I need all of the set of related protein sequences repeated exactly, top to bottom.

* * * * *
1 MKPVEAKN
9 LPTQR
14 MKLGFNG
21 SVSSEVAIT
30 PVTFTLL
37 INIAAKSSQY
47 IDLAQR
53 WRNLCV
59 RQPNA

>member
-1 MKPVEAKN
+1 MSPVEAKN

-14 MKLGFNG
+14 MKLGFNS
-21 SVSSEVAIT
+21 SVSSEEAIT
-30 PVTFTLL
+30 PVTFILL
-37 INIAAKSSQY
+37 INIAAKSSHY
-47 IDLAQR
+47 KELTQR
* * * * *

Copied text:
1 MKPVEAKN
9 LPTQR
14 MKLGFNG
21 SVSSEVAIT
30 PVTFTLL
37 INIAAKSSQY
47 IDLAQR
53 WRNLCV
59 RQPNA

>member
-1 MKPVEAKN
+1 MSPVEAKN

-14 MKLGFNG
+14 MKLGFNS
-21 SVSSEVAIT
+21 SVSSEEAIT
-30 PVTFTLL
+30 PVTFILL
-37 INIAAKSSQY
+37 INIAAKSSHY
-47 IDLAQR
+47 KELTQR